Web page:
The canoe

I woke up on my birthday in Harare, Zimbabwe. A quick run, breakfast, and the taxi was ready to take me out to a safari day camp about 40km from the city. We got stopped twice by cops – I think a face like mine looks like “MONEY” as they see us pass, and they want to see what I’m willing to pay for free passage.

The first thing I did when we got to the camp was to take a canoe out to the center of a choppy little lake, with marsh on one side and a very green farm on the other. Returning from the middle of the lake, we were pushing into a headwind – row, row, row, row, and barely go. We made it, but I know of three pairs of arms that seemed to be made of boiled pasta afterward.

Let’s see, what’s next on the Birthday Bucket List? Riding on an elephant, of course! This big fella is called Patsy. His hide was so thick and the hair so coarse, there would have been no way to do this without that blue blanket. I never knew elephants were like that.

He’s corkscrewed his whole trunk to get the carrots from her.


This woman’s elephant was very frisky


Time to dismount. Or blow us with water.

Update, 2017: I thank my friend Stephani Chapman for opening my eyes this year about animal abuse. I didn’t see it on this trip, but that doesn’t mean it wasn’t happening, and elephants-for-tourists are sometimes very mistreated so they’ll give us these rides. I’m sad about it. Now, back to the original post.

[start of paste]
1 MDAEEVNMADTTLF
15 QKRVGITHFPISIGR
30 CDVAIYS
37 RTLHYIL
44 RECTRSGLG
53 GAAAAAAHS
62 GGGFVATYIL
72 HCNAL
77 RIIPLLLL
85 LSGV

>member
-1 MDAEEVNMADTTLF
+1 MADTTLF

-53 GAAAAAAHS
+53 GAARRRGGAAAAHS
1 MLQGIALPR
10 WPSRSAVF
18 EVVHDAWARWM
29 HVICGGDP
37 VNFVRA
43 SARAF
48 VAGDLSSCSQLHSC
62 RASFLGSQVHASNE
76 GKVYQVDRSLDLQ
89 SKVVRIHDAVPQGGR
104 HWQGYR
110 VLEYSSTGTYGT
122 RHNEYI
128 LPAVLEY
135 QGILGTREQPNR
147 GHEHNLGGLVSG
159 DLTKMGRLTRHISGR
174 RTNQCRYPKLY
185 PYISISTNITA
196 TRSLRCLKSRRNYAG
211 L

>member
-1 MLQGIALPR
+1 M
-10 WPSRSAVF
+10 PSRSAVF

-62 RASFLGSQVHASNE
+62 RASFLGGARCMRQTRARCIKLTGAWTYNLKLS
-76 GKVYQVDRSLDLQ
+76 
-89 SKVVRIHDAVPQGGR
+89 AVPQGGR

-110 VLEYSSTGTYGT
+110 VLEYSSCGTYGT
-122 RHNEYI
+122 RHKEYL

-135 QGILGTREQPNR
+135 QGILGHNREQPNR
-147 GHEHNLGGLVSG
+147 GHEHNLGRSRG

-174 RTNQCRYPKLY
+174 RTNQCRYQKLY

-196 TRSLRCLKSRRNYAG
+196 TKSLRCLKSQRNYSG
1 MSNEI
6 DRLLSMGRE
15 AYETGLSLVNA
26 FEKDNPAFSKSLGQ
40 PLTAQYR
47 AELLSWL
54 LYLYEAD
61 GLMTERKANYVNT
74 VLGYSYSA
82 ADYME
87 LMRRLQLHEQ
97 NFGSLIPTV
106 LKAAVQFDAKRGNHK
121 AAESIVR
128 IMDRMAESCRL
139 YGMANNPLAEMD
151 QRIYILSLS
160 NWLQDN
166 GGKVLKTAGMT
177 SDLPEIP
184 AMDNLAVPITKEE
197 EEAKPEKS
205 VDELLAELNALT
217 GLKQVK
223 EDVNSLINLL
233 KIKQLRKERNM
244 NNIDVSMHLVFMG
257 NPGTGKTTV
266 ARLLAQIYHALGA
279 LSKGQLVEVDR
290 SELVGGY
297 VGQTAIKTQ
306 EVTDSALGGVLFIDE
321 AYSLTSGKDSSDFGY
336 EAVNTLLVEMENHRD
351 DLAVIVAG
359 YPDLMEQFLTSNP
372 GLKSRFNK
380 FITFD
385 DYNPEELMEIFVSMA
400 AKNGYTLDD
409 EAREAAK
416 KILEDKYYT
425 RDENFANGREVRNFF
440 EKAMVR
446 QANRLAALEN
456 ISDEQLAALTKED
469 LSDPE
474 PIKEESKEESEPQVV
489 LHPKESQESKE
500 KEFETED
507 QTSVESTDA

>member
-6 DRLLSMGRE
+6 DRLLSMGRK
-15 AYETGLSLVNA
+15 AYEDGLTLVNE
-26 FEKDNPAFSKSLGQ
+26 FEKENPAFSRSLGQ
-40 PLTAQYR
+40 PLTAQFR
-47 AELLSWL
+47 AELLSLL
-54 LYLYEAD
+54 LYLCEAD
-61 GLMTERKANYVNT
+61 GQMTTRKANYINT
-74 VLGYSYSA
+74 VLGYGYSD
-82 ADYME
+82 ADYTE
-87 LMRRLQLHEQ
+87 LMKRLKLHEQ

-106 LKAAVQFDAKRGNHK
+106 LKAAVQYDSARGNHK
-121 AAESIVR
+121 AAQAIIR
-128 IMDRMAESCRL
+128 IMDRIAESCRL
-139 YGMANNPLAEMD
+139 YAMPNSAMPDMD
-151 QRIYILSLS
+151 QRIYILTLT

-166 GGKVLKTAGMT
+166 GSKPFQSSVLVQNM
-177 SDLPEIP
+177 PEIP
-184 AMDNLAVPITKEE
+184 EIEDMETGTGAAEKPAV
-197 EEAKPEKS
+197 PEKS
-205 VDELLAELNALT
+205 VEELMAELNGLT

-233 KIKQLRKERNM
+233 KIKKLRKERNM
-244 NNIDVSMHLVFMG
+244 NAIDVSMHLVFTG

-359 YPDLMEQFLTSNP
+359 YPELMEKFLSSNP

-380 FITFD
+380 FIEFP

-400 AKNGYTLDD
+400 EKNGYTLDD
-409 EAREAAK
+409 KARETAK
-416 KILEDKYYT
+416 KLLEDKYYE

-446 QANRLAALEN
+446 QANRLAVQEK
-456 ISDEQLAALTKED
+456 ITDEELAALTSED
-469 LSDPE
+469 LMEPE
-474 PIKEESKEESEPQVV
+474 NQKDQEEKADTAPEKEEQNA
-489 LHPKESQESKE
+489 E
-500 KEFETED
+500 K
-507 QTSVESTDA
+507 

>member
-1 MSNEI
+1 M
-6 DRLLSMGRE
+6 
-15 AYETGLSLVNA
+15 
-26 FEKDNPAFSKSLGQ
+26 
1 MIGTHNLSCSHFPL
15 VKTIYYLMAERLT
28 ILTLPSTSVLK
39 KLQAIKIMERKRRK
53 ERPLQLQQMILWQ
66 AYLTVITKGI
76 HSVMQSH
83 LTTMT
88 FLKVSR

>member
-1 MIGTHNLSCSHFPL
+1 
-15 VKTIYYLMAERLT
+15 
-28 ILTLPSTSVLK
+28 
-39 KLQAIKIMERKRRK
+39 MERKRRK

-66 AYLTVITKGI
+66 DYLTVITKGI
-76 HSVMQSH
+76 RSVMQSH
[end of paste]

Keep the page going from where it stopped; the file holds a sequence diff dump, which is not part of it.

There were zebras following us. Maybe they thought we would give them the carrots. The guides told us that zebra kicks are among the most menacing dangers in Africa – even lions fear them. Here they just look kind of striped and small. But it’s all in the angle – I’m actually quite far from them.



The safari camp cares for orphaned or injured animals, like this lion, Bryon. Oddly enough, that’s also this guy’s name. He’s a BBC correspondent in Zimbabwe. They look like they’re having a nice little confab about life on safari, and you’d swear that lion was smiling.

One of his fellow lions, in a separate enclosure, was not nearly so sanguine about our visit. This one is not tame, but rather a rescued lion who will live out his days with a lovely female (not quite visible in the photo) which he is protecting at the moment this photo was taken. The guide put his hand and my camera through the enclosure fence, then called Brutus’ attention. Brutus obliged, scaring the living crap out of everyone on the tour. He was behind a fence, but he is so big and forceful, no fence really looks strong enough.

Even when we’d left the immediate area of Brutus’ enclosure, he continued to warn us of what would happen if we messed with his lady. Makes for interesting audio, though the video’s not that exciting…